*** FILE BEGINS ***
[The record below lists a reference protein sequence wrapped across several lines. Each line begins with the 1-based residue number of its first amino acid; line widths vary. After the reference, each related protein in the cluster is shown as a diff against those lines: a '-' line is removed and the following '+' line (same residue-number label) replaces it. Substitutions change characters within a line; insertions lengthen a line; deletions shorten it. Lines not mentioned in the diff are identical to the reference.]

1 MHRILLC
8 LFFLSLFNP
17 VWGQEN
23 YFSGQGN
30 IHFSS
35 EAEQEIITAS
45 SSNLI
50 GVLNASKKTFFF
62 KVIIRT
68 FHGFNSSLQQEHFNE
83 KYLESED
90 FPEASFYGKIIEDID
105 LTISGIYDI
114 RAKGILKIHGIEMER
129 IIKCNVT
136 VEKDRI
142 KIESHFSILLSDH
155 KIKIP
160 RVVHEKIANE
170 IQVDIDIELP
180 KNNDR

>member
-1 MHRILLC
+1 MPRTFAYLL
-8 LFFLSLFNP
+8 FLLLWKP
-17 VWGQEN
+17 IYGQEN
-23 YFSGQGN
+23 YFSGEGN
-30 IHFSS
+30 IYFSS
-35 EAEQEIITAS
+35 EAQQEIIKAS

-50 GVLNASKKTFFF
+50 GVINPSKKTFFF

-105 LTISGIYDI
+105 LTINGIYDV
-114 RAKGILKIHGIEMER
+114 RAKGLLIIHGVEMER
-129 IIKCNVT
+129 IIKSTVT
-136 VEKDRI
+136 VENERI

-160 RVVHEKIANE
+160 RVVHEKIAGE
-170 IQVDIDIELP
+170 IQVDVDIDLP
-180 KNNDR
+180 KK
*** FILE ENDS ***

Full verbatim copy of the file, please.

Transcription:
[The record below lists a reference protein sequence wrapped across several lines. Each line begins with the 1-based residue number of its first amino acid; line widths vary. After the reference, each related protein in the cluster is shown as a diff against those lines: a '-' line is removed and the following '+' line (same residue-number label) replaces it. Substitutions change characters within a line; insertions lengthen a line; deletions shorten it. Lines not mentioned in the diff are identical to the reference.]

1 MHRILLC
8 LFFLSLFNP
17 VWGQEN
23 YFSGQGN
30 IHFSS
35 EAEQEIITAS
45 SSNLI
50 GVLNASKKTFFF
62 KVIIRT
68 FHGFNSSLQQEHFNE
83 KYLESED
90 FPEASFYGKIIEDID
105 LTISGIYDI
114 RAKGILKIHGIEMER
129 IIKCNVT
136 VEKDRI
142 KIESHFSILLSDH
155 KIKIP
160 RVVHEKIANE
170 IQVDIDIELP
180 KNNDR

>member
-1 MHRILLC
+1 MPRTFAYLL
-8 LFFLSLFNP
+8 FLLLWKP
-17 VWGQEN
+17 IYGQEN
-23 YFSGQGN
+23 YFSGEGN
-30 IHFSS
+30 IYFSS
-35 EAEQEIITAS
+35 EAQQEIIKAS

-50 GVLNASKKTFFF
+50 GVINPSKKTFFF

-105 LTISGIYDI
+105 LTINGIYDV
-114 RAKGILKIHGIEMER
+114 RAKGLLIIHGVEMER
-129 IIKCNVT
+129 IIKSTVT
-136 VEKDRI
+136 VENERI

-160 RVVHEKIANE
+160 RVVHEKIAGE
-170 IQVDIDIELP
+170 IQVDVDIDLP
-180 KNNDR
+180 KK